For many of the country's hundreds of thousands of graduates, a master's degree is a much more attractive option than immediate job hunting. In 2004, 1.17 million registered for this year's national postgraduate examination, which includes compulsory tests in politics, English and mathematics.
The Ministry of Education announced the national qualifying mark for the final round of examinations in all majors at the end of last month. Last week, Beijing Institute of Technology completed its final round of examinations for 2005's postgraduate enrollment.
For those who failed the last round, there was little time to reflect - many of them started anew for the 2006 enrollment straightaway. Campus bulletin boards were flooded with advertisements for training courses, and bookstores are furnishing their shelves with next year's versions of textbooks and guidance materials.
Textbooks, guidance materials and training courses together comprise an annual business worth billions of yuan, and this does not include the money students spend on food and lodging.
One student from the University of International Business and Economics said he had spent over 1,500 yuan (US$181) on guidance materials for the postgraduate examination in two years' time. For a book on English vocabulary, complete with cassettes, the price is over 50 yuan (US$6). A comprehensive politics guidance book compiled by a specialist is priced at about 60 yuan (US$7). Usually, guidance books for English and politics are multi-volume, costing from around 100 to 200 yuan (US$12-24).
Of course, textbooks and guidance materials are no guarantee of success in the enrollment examination. Most have to attend courses that cost hundreds of yuan. Nearly all famous training schools boast how accurately they can predict examination questions. One school says in its ads that its courses cover all questions that will appear in the test.
Another student majoring in economics said that she spent a total of 1,650 yuan (US$200) on training courses - two on English, three on politics.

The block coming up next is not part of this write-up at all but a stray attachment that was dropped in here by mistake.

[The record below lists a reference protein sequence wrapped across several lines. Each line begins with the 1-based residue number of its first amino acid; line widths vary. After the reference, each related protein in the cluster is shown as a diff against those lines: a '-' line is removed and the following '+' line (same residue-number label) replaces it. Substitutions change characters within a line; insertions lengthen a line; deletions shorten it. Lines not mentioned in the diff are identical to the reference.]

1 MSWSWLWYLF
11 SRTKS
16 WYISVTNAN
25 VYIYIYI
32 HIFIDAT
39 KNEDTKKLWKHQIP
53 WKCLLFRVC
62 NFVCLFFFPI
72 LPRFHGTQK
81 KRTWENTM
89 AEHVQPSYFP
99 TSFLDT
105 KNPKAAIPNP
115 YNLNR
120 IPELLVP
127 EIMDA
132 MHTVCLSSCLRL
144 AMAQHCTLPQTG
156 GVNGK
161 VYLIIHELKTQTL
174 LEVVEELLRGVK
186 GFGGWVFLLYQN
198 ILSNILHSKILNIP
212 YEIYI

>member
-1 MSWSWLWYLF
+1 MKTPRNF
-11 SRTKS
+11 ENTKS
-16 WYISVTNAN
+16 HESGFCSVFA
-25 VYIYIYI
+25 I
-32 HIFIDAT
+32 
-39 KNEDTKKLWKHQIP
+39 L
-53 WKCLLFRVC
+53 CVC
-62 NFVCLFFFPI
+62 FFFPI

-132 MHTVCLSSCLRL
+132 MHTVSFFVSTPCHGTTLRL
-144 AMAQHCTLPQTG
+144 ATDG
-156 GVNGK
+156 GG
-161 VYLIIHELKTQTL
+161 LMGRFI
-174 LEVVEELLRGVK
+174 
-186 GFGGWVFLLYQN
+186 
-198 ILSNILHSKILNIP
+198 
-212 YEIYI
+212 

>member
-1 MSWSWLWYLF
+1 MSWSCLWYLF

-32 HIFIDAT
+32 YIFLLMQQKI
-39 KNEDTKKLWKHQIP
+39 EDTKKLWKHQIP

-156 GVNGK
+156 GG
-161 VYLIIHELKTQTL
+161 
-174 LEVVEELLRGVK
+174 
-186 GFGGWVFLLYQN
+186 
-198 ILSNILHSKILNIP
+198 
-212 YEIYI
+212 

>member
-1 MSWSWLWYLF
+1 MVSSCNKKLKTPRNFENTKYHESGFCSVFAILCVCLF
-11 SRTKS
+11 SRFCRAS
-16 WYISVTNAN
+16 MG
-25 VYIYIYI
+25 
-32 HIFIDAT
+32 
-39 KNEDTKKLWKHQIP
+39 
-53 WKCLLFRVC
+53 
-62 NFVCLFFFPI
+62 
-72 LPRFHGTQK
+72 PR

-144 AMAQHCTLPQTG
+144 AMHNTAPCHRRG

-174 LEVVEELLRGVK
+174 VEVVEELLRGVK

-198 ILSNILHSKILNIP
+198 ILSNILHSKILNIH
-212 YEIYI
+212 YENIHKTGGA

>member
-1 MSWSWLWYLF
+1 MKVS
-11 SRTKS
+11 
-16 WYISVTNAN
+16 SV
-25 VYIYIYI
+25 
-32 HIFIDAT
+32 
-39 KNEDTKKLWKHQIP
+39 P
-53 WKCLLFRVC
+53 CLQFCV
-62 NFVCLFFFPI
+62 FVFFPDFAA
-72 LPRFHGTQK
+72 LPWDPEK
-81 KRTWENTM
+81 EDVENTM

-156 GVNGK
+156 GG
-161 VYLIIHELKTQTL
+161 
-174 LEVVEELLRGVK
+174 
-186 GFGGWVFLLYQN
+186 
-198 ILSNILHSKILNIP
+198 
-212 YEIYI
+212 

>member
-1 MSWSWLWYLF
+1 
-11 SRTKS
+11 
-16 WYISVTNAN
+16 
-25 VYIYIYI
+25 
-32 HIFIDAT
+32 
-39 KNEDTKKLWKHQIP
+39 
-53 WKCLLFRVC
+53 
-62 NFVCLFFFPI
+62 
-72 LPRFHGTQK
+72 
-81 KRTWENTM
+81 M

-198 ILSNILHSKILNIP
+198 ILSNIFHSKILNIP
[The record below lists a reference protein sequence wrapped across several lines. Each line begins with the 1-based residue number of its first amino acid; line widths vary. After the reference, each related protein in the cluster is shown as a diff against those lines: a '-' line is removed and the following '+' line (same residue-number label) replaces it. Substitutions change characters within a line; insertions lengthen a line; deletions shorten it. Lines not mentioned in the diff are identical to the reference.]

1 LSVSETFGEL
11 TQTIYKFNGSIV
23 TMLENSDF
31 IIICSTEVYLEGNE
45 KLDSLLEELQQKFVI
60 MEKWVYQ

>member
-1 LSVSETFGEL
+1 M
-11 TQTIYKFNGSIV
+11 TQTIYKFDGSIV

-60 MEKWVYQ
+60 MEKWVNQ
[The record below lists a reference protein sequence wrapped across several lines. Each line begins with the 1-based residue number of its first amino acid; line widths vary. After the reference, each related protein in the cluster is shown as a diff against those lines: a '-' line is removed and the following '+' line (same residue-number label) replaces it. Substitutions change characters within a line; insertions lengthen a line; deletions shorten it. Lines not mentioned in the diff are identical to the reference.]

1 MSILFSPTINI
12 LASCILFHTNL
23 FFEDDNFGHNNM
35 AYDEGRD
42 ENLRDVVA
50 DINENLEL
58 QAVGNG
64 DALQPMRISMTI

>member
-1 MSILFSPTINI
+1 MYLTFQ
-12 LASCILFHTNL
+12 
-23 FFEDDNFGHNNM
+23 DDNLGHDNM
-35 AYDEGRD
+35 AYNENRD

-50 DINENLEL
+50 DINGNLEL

On average, a student will spend at least 2,000 yuan (US$240) a year on textbooks, guidance materials and training courses. For a provincial student who comes to Beijing to prepare for their postgraduate examination, there will also be the cost of a half year's rent and living expenditure, which often exceeds 10,000 yuan (US$1,200).
The sheer number of students who go for the postgraduate examination produces an enormously profitable market for booksellers, publishers and private training schools. People have already called this a "postgraduate examination industry," and it has been valued at 3 billion yuan (US$362 million) a year.
Experts say the immediate causes are rapid expansion of undergraduate enrollment and the increasingly high demand for diplomas by employers. Employment criteria can be too high or badly matched to the actual work of a job. Prospective employees also often feel they will need additional qualifications in order to progress and be promoted once they have secured a post.
The underlying problem, say experts, appears to be a gap between the current educational system and the changing demands of the labor market.
(China.org.cn by Wind Gu April 10, 2005)